Ghee (Clarified Butter),
Oil of the Kitchen Goddess:  

What You Need to Know

compiled by
Mary Ceallaigh

Many people in the West have become fat phobic. We may fixate upon fat-free or low-fat foods to protect our
hearts, reduce our waistlines, or assuage guilt about other excesses.  Plenty of people view spreading butter on
bread as one step above using motor oil!  

Meanwhile, many people in the East have become Ghee-phobic, due to widespread national health issues that have
arisen since the introduction of an industrial hydrogenated vegetable fat called Desi Ghee (like Crisco with yellow
food coloring).  Since the 1970s, when this hydrogenated fat (with its atrocious trans-fatty acids) began to be
heavily marketed in India and used in restaurants, heart disease and cancer rates have likewise skyrocketed.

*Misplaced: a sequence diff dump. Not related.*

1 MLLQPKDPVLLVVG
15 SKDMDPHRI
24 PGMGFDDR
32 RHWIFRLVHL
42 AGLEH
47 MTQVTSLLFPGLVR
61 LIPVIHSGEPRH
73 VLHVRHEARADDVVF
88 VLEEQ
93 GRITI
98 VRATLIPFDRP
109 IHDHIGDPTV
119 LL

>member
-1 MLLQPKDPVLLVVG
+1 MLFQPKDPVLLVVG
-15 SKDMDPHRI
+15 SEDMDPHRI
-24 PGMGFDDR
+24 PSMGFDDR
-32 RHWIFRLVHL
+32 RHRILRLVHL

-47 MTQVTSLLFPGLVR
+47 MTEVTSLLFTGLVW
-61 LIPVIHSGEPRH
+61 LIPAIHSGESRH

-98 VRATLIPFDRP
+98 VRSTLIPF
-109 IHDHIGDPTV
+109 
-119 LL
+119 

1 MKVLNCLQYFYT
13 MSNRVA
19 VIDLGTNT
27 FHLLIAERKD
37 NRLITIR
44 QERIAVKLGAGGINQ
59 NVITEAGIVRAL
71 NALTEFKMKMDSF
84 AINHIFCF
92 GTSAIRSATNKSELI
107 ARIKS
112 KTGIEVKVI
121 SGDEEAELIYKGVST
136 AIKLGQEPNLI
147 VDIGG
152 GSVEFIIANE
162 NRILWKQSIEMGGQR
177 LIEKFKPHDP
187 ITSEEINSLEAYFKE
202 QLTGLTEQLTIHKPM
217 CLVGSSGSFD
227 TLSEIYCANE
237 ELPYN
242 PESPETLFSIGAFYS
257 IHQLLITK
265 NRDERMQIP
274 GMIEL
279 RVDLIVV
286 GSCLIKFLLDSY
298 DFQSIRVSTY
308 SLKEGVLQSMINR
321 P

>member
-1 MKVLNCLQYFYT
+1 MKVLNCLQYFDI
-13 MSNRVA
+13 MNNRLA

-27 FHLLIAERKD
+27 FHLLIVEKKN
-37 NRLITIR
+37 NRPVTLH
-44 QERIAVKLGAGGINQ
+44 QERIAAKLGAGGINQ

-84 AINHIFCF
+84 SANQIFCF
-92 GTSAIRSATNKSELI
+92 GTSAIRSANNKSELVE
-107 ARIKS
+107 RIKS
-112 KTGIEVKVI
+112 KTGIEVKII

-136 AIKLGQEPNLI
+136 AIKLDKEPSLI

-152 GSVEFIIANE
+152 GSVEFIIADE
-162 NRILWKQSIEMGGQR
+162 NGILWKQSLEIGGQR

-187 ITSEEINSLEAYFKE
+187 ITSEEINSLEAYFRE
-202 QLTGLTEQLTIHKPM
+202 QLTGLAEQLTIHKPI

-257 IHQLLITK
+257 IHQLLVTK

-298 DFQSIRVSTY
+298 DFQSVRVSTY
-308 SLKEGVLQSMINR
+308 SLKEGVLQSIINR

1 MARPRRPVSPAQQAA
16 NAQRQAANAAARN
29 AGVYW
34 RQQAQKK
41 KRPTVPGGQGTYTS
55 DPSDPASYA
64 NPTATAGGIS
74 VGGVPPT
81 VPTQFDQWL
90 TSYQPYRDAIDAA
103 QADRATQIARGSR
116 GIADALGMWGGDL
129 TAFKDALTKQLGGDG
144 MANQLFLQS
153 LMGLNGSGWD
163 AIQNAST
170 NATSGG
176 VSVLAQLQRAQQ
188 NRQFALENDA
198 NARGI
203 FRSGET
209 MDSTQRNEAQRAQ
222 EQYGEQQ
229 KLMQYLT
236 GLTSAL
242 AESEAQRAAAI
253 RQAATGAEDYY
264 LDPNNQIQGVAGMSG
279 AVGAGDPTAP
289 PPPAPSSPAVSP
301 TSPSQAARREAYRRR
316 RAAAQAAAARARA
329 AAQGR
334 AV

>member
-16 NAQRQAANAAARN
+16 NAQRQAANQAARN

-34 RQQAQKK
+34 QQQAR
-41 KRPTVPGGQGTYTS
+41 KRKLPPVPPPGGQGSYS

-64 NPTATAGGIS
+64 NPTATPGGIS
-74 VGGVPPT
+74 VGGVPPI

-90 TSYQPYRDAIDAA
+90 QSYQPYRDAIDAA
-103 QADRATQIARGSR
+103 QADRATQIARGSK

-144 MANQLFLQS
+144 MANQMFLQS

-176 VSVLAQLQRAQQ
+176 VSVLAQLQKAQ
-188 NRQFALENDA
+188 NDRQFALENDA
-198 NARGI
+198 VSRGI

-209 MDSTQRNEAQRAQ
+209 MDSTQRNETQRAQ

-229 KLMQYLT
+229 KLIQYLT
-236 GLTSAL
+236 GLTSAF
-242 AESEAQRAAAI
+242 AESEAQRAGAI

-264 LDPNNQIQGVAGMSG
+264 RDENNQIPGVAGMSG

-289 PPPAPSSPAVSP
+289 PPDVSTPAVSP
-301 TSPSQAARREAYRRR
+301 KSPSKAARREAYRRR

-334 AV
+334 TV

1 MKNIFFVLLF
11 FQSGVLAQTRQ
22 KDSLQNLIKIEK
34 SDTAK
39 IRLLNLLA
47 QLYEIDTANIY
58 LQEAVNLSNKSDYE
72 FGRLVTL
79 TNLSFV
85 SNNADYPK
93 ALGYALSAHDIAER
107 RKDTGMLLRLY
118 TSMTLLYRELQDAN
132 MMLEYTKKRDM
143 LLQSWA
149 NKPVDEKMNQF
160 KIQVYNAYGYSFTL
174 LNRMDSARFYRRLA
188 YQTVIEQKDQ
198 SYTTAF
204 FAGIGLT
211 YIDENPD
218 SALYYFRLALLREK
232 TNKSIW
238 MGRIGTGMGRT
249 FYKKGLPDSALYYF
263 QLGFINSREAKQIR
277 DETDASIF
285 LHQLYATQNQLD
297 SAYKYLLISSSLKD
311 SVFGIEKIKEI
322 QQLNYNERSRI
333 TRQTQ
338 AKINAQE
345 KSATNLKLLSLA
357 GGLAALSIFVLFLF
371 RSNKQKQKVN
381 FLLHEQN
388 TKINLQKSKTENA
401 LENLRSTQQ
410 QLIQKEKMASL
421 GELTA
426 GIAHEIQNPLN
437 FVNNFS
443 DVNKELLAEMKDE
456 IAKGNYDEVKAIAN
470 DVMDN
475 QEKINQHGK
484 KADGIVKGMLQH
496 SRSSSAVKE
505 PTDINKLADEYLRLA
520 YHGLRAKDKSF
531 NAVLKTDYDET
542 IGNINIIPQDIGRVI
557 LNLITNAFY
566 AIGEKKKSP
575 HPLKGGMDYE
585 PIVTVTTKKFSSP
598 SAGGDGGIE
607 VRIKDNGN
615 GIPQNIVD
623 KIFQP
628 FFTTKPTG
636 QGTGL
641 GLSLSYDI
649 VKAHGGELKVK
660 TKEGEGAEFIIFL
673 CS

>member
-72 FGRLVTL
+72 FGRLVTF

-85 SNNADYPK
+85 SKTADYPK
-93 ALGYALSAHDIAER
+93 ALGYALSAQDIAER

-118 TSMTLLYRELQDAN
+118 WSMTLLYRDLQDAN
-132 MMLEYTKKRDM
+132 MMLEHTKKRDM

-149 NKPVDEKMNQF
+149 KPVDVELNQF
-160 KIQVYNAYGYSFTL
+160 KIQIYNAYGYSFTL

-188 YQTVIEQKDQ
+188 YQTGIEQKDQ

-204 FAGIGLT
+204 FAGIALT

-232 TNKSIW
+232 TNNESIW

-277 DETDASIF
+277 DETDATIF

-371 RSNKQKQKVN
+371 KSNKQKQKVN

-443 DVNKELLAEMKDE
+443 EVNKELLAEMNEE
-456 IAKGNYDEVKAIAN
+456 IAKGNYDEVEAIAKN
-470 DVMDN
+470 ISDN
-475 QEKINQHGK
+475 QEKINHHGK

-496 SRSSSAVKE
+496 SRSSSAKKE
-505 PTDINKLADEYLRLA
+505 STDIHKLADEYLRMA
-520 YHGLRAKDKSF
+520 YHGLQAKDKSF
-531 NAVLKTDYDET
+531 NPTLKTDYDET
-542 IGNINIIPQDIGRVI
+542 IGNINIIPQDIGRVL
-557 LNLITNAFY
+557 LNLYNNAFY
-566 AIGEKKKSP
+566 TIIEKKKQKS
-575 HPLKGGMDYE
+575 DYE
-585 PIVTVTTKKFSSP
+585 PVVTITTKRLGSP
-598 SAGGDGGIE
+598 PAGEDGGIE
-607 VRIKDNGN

Though authentic Usli Ghee can still be purchased from small farmer suppliers or made at home, it is of course
much more expensive than the dirt-cheap non-food item known as hydrogenated vegetable oil, or Desi Ghee (new
generation, or, fake ghee).   Arriving on the scene to take advantage of this national Indian health dilemma is a
major campaign by the Olive Oil industry, heavily advertising - with its paid medical spokespeople - the various
benefits of this imported, non-native substance which in it's "Pure" form is extracted via a largescale chemical